- Museum number
Comb; elephant ivory; losses at one end. Of rectangular form, with one row of wide teeth, one row of narrow teeth. A suspension loop at one end held by an animal head. The central section comprising three openwork carved panels, separated by frames carved with lion masks, interlace and geometric patterns. The central panel carved with inhabited foliage with a helmeted warrior in battle with opponent. The two flanking panels with scrolling interlaced foliage. Inscribed on one side.[...]VD.VVLT.D[...]DEVS.IHC.XPS
- Production date
- 1100 (circa)
Length: 220 millimetres
Width: 130 millimetres
- Curator's comments
- Text taken from Blurton 1997:
'A number of richly carved ivory combs survive from the early Middle Ages, used to tidy the hair of celebrants before the solemn performance of the Liturgy and during certain anointing ceremonies. Here the inscription, whatever its full original meaning, clearly indicates a Christian message. Often described as of walrus ivory, the dimensions rule this out, so that the comb stands as a rare example of Romanesque elephant ivory carving during a period when the African and Indian ivory trade had almost totally dried up in Northern Europe (it was only to re-emerge in the mid-thirteenth century after a break of some 600 years). The decoration of the comb is in a long European tradition of the inhabited scroll: a soldier with pointed helmet and kite-shaped shield, the lower part of his body developing into part of the vegetation in which he is tangled, attacks a man, also caught up in the coiled foliage. The top and bottom panels, the latter broken, are purely vegetal in decoration. Stylistically, the figures and foliage compare closely with certain Anglo-Norman manuscript initials of the late eleventh and early twelfth centuries, as do the bold animal masks and geometric ornament. Such initials in manuscripts often illustrate the spiritual combat referred to in the text which they accompany, and it could be that some such general spiritual allusion was also intended here.'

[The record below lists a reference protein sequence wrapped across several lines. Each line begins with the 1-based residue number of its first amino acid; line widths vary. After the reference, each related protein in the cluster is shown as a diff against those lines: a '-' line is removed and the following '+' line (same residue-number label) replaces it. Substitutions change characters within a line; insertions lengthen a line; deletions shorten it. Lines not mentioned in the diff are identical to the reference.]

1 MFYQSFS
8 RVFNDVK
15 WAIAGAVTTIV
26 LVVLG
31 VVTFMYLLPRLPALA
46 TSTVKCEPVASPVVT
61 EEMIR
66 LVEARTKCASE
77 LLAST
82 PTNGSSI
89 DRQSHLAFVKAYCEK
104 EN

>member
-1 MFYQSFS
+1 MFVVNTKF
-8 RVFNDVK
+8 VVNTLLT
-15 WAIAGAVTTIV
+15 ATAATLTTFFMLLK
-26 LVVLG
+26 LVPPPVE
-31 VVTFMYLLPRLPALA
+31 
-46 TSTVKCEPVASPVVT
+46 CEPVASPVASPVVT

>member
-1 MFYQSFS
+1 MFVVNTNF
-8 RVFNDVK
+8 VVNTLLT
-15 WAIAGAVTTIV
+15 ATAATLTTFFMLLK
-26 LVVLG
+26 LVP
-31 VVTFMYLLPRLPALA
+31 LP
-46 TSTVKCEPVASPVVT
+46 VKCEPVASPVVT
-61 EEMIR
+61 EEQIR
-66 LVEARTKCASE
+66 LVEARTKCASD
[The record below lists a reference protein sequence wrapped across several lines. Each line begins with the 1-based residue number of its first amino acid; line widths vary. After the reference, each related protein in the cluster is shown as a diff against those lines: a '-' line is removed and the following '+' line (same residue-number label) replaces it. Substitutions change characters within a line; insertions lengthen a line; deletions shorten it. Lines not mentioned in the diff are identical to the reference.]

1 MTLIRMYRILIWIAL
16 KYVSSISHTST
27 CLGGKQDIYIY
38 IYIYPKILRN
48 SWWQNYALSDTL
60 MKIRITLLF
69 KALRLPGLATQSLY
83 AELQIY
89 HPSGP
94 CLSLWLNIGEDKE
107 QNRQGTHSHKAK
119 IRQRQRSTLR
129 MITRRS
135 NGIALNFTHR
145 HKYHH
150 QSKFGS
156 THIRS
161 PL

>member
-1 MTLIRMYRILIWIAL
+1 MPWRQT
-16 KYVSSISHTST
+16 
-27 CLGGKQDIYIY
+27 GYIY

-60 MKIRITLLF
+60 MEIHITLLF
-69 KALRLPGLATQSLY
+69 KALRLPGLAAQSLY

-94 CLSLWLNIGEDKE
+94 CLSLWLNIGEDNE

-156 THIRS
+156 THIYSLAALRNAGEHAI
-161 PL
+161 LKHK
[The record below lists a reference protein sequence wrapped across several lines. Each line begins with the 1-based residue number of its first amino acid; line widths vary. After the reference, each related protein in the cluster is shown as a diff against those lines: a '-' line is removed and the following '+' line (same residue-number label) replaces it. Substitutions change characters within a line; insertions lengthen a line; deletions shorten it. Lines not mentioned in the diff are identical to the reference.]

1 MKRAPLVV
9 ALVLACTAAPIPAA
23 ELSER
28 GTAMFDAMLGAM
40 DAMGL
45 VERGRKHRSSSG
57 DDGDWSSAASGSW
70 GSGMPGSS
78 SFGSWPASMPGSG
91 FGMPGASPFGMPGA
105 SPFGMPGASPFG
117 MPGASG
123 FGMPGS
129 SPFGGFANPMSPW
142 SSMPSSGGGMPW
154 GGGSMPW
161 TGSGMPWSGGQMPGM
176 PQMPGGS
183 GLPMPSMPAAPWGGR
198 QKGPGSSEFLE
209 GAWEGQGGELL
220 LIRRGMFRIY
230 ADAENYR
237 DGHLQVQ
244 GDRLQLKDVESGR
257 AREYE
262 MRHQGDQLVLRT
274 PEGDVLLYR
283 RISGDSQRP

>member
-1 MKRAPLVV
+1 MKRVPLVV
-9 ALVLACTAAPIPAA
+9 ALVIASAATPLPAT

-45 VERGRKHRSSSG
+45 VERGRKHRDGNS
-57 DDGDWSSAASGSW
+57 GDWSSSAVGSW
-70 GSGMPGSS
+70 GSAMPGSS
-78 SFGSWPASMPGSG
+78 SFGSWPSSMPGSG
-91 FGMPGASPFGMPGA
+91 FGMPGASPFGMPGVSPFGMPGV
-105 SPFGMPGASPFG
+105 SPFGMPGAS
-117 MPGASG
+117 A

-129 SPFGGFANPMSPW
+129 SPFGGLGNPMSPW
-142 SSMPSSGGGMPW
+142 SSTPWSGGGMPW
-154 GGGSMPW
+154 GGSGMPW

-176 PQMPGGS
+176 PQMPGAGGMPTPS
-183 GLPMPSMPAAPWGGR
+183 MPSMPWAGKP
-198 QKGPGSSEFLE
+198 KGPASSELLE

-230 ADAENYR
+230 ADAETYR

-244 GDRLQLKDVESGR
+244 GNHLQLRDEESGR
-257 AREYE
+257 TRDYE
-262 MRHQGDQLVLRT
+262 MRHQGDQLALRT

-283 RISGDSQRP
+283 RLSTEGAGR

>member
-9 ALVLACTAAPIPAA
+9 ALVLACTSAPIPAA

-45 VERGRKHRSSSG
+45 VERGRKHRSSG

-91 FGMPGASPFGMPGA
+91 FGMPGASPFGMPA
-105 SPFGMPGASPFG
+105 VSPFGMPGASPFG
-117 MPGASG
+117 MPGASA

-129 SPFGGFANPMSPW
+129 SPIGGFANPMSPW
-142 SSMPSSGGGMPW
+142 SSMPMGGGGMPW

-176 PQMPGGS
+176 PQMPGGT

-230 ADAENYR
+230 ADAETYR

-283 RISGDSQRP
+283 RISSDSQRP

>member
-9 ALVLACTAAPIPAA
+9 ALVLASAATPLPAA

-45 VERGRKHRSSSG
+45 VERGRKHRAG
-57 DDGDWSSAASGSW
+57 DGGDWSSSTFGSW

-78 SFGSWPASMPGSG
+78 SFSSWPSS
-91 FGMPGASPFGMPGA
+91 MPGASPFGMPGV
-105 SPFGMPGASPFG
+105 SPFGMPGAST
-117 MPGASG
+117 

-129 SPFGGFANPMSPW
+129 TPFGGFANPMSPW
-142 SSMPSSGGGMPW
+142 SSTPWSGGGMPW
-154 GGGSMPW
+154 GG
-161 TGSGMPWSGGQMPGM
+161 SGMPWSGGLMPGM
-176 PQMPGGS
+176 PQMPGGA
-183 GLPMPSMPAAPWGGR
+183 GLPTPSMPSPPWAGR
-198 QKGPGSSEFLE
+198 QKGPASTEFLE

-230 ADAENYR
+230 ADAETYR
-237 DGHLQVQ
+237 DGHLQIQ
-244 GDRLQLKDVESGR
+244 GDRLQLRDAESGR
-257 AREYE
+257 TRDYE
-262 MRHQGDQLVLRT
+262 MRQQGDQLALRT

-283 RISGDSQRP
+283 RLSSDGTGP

Text taken from Zarnecki et al, 1984, cat. no. 184, see bibliography.
'Highly decorated double-sided combs are known to have been used ceremonially during Mass at the ceremony of anointing bishops.
The comb has a suspension loop at one end decorated by three panels of pierced ornament, half of the third being broken away. An early break into two pieces has been mended. The decorative panels are separated by frames carved with lion masks and simple irrigular interlace. The inscription along one side is fragmentary and has not been satisfactorily read. The central panel has been decorated with a half-figure of a helmeted warrior with shield issuing from the scroll, his unarmed opponent grasping his shield and lance.
The ornamental vocabulary can in general be paralleled by Canterbury initials of the end of the 11th century from both Christ Church and St Augustine's. The curious and very unusal vase-like decoration flanked by two leaves can be found in a late-11th-century manuscript from the borders of Normandy and Flanders: Gregory the Great's 'Moralia in Job in Arras' (Bibl. mun., M 17, f. 64v). The warrior's helmet with a nasal and kite-shaped shield can be compared to the 'Temple Pyx' and the Bayeux Tapestry and was introduced to Britain by the Normans.'
Beckwith, 1972, no. 47
- On display (G40/dc4)
- Exhibition history
1998 9 Feb-3 May, India, Mumbai, Sir Caswasjee Jahangir Hall, The Enduring Image
1997 13 Oct-1998 5 Jan, India, New Delhi, National Museum, The Enduring Image
1988 Mar 21-Oct 30, Cardiff, National Museum of Wales, 'Gerald of Wales-the Crusading Priest'
1984 5 Apr-8 Jul, London, Hayward Gallery, English Romanesque Art 1066-1200
1974 8 May-7 Jul, London, V&A, Ivory Carving in Early Modern England 700-1200, cat.31
- Acquisition date
- Britain, Europe and Prehistory
- Registration number